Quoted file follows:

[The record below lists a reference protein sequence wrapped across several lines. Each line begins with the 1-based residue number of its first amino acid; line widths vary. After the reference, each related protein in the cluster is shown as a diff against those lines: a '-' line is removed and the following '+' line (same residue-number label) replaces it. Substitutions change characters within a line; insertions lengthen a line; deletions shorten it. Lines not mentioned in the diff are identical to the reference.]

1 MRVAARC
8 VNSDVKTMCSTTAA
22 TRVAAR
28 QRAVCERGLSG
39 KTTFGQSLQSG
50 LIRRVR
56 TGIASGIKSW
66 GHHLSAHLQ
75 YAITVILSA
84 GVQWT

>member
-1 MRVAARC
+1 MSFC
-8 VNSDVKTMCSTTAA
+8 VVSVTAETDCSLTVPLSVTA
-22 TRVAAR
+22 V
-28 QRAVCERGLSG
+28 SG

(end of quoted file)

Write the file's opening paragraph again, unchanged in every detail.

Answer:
[The record below lists a reference protein sequence wrapped across several lines. Each line begins with the 1-based residue number of its first amino acid; line widths vary. After the reference, each related protein in the cluster is shown as a diff against those lines: a '-' line is removed and the following '+' line (same residue-number label) replaces it. Substitutions change characters within a line; insertions lengthen a line; deletions shorten it. Lines not mentioned in the diff are identical to the reference.]